Artist Marion Evamy, centre, with gallerist Leah McDiarmid and CARE Network’s James Rodgers, brightens up doldrum winter days with her solo exhibit ‘Waving at Whales’. (Nora O’Malley photo)

Artist Marion Evamy, centre, with gallerist Leah McDiarmid and CARE Network’s James Rodgers, brightens up doldrum winter days with her solo exhibit ‘Waving at Whales’. (Nora O’Malley photo)

Tofino art exhibit ‘Waving at Whales’ brightens dark winter days

Marion Evamy honoured with being TGCA’s inaugural solo exhibit from Dec. 2 - 15

“My work is very joyful,” says Sidney-based artist Marion Evamy during her Dec. 2 artist’s reception for ‘Waving at Whales’ at the Tofino Gallery of Contemporary Art.

Wearing a bright floral blouse and pink lipstick for a soiree celebrating her richly coloured creations, it’s easy to see why art critics refer to Evamy’s colour talent as outstanding.

“Certainly, a lot of people recognize me by the colour palette I use because it’s very different. Most Island artists aren’t quite as bright and bold with the colours as I am. But I love to experiment. I love to really try different things and that’s what I think keeps the artwork exciting,” says Evamy.

The ‘Waving at Whales’ series was created during the summer of 2021 from Evamy’s outdoor studio overlooking the Salish Sea. She said this year she experienced more whale visits than ever before.

“I’ve always been really intrigued with whales and I’ve been learning more about them. Like anything, the more you focus on it the more you learn about it, things pop up. There are neat things happening. There are so many more babies now this season. On the east coast they established a whale sanctuary for whales that were in captivity,” she says.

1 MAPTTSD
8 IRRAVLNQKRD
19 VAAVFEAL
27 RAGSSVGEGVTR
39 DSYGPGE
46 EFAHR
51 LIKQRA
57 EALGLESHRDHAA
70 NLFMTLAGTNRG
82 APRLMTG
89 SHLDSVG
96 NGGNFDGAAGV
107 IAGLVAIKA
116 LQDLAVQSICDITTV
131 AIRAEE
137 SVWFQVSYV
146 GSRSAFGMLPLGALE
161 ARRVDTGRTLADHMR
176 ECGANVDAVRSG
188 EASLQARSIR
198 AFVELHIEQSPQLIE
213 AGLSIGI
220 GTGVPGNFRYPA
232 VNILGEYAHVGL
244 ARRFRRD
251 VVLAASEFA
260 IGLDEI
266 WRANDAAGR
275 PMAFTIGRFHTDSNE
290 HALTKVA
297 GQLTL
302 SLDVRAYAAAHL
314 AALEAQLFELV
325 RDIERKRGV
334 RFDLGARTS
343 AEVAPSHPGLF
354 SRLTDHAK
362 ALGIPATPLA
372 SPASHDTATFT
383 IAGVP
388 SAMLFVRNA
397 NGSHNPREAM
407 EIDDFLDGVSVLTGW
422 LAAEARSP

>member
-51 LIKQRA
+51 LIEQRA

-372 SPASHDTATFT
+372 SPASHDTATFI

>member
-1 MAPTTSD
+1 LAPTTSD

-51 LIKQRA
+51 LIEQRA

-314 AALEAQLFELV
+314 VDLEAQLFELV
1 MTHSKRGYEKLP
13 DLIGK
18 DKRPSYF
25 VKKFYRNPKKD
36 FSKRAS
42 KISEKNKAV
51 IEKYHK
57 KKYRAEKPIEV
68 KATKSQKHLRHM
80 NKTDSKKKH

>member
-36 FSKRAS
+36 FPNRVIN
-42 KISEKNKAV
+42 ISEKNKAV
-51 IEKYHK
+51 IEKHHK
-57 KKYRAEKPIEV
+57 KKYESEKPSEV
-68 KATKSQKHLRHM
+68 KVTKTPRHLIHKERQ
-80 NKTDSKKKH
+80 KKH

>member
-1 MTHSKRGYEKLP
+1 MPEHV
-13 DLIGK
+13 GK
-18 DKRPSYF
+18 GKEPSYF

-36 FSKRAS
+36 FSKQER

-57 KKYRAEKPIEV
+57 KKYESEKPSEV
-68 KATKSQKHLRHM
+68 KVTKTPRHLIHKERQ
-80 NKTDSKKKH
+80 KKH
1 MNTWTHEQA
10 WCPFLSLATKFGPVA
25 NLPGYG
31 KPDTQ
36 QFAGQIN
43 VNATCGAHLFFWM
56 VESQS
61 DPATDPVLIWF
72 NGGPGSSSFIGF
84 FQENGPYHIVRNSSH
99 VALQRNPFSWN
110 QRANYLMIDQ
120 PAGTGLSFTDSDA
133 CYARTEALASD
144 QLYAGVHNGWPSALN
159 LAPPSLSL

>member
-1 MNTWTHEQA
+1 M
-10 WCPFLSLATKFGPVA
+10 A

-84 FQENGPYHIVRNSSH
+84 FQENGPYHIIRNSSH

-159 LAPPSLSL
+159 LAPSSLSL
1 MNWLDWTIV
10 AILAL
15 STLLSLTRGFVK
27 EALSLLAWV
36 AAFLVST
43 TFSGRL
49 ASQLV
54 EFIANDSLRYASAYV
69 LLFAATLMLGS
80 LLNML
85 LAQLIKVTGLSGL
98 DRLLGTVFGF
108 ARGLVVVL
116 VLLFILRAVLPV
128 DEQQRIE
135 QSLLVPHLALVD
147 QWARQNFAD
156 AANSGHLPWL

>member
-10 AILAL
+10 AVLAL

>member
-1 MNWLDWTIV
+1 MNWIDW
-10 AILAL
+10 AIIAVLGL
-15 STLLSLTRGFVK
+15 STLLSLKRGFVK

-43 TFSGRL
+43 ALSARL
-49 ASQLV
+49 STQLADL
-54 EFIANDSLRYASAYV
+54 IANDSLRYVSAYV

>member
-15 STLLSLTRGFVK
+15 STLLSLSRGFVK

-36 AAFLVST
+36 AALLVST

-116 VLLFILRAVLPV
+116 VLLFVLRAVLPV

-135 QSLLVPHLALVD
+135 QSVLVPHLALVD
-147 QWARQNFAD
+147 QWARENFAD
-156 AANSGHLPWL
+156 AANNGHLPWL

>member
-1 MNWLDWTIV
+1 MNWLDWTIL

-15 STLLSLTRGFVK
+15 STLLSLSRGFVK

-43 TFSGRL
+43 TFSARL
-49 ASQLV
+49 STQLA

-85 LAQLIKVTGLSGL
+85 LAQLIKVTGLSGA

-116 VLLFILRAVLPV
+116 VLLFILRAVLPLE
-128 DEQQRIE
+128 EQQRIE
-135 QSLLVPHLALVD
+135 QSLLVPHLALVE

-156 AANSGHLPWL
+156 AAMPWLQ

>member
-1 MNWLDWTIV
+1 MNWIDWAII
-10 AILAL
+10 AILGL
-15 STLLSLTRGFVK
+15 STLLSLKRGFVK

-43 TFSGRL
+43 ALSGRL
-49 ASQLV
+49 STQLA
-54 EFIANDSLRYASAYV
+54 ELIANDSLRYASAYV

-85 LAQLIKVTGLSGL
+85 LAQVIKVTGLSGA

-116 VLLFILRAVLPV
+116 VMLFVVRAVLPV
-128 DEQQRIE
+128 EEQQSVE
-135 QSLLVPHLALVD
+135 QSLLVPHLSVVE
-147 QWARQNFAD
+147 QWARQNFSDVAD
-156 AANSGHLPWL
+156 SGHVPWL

“One of the most interesting things I learned is that humpbacks have these lumps on their fins and scientists have always wondered how they can get their massive weight out of the water and they figured out that those lumps on their pectoral fins are used for propulsion so they are using that technology for wind turbines and other technology. There are some really interesting things in the animal kingdom that help us make a difference,” Evamy went on to say.

‘Waving at Whales’ features 16 paintings. Some are acrylic on canvas, some are mixed media with acrylic, collage and oil. Some paintings show the working process, while others lean towards the more polished ‘end’ result.

“They all look like they’re part of a series, but they’ve all been approached very differently,” says Evamy.

Tofino Gallery of Contemporary Art (TGCA) owner Leah McDiarmid says she’s delighted to welcome West Coasters to her first solo exhibit since opening in June 2021.

“We have been collectors of Marion’s art for about 10 years. They are spectacular. She’s a great friend and a great mentor too,” McDiarmid said, adding that Evamy and her husband Bobb, who own Sidney’s Red Art Gallery, were instrumental in helping her launch the TGCA.

“I wasn’t quite sure how to approach a solo exhibit, but several months ago Marion pitched the idea of having a solo exhibit while she was in Tofino with her family from Calgary, and I said, ‘great idea’. It’s been in the works since. We hung the art on Dec. 1 and we sold three pieces in just two days,” she said.

Partial proceeds from the sale on Evamy’s paintings will be donated to support the Coastal Animal Rescue and Education Network.

“I’m a real animal advocate, of course,” Evamy says.

‘Waving at Whales’ runs until Dec. 15 and is open 11 a.m. to 5 p.m., Wednesday to Sunday. The show also features four bear paintings.

RELATED: New gallery promises engaging experience in Tofino



nora.omalley@westerlynews.ca

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READ: Record number humpback calves spotted off B.C.’s south coast in 2021

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